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Kinder Scout clean-up act

This is an archived press release

Wednesday 29 September 2004

29 September 2004

Kinder Scout clean-up act

A mass clean-up of Kinder Scout gathered more than 40 bin-bags of rubbish from its slopes.

The 2,000-foot summit is the most famous in the Peak District, attracting thousands of walkers each year - but too many leave more than their footprints when they depart.

Now, with many more wild areas opening up for walkers under the latest Countryside and Rights of Way Act, Peak District National Park rangers and National Trust wardens organised their own 67-strong clean team to go up the mountain collecting litter.

Starting from Edale, Hayfield and Fairholmes, volunteers came from the Ramblers Association (Derbyshire Dales and New Mills branches), Sheffield Campaign for Access to Moorland, Peak Park Countryside Volunteers, the Peak and Northern Footpath Society and Kinder Mountain Rescue Team.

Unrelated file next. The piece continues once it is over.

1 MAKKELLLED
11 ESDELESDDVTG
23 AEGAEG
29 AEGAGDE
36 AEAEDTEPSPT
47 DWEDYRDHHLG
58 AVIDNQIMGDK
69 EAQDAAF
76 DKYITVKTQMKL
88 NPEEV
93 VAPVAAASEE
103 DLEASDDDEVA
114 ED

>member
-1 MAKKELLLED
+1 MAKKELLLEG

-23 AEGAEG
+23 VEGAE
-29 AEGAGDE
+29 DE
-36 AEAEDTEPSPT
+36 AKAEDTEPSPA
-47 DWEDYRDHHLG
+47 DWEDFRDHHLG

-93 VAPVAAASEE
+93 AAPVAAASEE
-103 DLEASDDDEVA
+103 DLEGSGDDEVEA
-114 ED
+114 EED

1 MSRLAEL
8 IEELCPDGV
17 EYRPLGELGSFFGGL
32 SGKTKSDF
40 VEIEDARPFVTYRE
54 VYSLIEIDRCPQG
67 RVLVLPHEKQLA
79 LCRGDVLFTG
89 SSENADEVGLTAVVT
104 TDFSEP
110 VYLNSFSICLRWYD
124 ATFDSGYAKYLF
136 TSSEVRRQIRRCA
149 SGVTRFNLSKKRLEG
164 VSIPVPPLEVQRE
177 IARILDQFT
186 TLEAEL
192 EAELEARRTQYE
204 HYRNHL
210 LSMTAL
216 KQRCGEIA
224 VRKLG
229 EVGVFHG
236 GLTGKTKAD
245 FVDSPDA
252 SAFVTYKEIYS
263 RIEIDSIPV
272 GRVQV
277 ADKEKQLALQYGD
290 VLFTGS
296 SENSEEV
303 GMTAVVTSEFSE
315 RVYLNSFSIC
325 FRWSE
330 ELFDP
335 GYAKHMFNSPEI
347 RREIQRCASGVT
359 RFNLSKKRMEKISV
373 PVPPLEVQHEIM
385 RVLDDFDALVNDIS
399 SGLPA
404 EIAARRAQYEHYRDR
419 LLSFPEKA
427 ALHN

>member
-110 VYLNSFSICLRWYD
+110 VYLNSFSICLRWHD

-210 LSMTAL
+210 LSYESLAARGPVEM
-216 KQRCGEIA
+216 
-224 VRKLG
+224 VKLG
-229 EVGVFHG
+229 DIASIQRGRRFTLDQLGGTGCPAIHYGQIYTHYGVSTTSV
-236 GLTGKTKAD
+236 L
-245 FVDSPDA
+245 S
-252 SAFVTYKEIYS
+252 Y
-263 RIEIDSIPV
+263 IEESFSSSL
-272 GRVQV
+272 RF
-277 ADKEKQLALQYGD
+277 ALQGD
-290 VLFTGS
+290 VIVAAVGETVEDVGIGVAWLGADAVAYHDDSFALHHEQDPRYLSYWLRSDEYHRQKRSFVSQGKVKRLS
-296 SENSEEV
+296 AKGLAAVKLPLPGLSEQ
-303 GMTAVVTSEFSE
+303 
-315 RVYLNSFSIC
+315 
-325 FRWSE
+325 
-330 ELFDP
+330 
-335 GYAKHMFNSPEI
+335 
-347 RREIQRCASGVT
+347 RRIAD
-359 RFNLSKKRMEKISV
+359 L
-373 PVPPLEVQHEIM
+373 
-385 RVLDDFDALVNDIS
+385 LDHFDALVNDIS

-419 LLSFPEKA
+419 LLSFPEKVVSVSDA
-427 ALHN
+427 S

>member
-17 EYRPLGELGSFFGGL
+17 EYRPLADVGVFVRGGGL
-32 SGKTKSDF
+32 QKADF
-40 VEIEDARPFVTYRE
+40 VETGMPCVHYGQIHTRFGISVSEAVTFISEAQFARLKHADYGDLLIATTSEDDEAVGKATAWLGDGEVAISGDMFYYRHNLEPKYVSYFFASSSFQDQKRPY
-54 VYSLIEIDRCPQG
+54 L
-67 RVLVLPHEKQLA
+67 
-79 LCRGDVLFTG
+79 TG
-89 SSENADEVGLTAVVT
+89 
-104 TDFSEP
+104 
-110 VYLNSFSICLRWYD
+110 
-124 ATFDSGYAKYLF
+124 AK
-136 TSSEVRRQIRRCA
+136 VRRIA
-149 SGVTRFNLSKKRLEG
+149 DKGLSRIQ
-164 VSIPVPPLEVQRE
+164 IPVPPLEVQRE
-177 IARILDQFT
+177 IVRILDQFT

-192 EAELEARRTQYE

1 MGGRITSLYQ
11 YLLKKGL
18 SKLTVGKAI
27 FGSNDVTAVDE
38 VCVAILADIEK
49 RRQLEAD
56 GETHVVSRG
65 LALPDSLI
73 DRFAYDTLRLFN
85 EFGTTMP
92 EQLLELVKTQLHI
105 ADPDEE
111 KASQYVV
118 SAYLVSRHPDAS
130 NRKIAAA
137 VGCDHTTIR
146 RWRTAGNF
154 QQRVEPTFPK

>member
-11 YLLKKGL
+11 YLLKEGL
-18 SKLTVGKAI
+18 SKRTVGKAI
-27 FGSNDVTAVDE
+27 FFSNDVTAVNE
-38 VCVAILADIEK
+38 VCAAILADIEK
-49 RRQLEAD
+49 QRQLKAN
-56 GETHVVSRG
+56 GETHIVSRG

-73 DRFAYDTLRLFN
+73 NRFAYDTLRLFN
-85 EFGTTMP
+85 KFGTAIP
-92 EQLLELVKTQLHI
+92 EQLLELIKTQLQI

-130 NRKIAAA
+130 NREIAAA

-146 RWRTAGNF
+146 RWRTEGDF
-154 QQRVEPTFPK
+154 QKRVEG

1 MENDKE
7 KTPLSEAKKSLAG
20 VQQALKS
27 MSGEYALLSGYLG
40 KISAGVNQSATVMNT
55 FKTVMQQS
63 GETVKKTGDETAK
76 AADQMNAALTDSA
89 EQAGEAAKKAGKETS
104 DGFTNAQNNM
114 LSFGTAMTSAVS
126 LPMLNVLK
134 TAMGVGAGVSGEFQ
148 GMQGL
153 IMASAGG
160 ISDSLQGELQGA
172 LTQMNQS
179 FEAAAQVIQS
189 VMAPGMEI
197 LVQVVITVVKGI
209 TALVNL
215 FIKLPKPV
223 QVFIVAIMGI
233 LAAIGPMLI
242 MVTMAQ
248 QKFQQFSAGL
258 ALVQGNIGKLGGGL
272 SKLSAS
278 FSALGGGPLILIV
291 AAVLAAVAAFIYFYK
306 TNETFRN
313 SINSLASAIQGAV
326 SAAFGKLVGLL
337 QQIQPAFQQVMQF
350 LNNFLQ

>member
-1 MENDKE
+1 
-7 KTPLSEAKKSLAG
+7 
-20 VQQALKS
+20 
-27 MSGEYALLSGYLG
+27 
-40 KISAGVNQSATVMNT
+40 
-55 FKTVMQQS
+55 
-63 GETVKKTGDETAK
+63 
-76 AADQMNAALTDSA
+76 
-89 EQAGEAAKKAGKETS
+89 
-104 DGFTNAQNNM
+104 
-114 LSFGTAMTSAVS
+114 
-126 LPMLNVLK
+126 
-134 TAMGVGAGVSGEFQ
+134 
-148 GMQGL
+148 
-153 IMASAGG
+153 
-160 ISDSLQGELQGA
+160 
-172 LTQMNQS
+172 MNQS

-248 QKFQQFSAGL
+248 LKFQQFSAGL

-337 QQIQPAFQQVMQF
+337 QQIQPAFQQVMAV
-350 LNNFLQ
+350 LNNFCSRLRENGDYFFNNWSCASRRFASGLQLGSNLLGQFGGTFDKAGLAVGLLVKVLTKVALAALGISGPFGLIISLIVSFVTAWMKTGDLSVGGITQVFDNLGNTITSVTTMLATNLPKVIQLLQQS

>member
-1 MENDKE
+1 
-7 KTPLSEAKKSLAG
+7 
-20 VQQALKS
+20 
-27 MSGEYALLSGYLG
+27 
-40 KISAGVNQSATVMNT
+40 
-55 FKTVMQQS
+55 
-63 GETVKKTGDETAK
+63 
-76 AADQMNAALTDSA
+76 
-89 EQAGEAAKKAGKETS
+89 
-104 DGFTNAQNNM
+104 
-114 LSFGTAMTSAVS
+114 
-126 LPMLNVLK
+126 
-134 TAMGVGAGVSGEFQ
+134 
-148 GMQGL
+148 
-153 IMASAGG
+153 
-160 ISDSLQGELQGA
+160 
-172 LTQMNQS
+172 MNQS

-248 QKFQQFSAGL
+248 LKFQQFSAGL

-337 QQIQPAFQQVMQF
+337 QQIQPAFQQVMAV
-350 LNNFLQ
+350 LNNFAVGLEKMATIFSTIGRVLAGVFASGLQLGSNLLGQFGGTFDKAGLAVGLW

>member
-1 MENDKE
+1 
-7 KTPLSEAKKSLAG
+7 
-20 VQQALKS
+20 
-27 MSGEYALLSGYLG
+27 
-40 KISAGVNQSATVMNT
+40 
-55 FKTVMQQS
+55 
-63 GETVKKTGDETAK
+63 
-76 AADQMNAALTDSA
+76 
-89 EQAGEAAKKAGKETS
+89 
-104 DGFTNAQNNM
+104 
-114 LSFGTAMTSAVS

A baby's potty and a chemical light stick were among the throwaways tipped in skips provided by High Peak Borough Council, along with silage wrap, baler twine, bottles, sweet-wrappers and the remains of countless picnics.

Hayfield area ranger Ian Hurst said: "I'd like to thank all the groups who took part - this was a special large-scale clean-up to cement links with our partners and volunteer organisations, and to help publicise the widening of access to open countryside.

"I was surprised at the amount of litter accumulated. I hope the sight of all those bags might have encouraged some walkers to be more responsible about disposing of litter - it's not only unsightly, it can injure animals and spread disease."

This is an archived press release

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